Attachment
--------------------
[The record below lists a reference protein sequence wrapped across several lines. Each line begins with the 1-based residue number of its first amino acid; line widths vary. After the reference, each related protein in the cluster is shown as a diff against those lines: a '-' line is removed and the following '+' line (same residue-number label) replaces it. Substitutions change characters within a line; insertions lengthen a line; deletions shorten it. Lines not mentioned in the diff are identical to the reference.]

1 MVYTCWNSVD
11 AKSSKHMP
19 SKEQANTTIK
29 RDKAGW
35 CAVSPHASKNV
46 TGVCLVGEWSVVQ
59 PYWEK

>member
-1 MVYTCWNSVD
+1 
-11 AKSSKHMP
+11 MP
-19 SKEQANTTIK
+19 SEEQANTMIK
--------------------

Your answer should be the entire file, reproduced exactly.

[The record below lists a reference protein sequence wrapped across several lines. Each line begins with the 1-based residue number of its first amino acid; line widths vary. After the reference, each related protein in the cluster is shown as a diff against those lines: a '-' line is removed and the following '+' line (same residue-number label) replaces it. Substitutions change characters within a line; insertions lengthen a line; deletions shorten it. Lines not mentioned in the diff are identical to the reference.]

1 MVYTCWNSVD
11 AKSSKHMP
19 SKEQANTTIK
29 RDKAGW
35 CAVSPHASKNV
46 TGVCLVGEWSVVQ
59 PYWEK

>member
-1 MVYTCWNSVD
+1 
-11 AKSSKHMP
+11 MP
-19 SKEQANTTIK
+19 SEEQANTMIK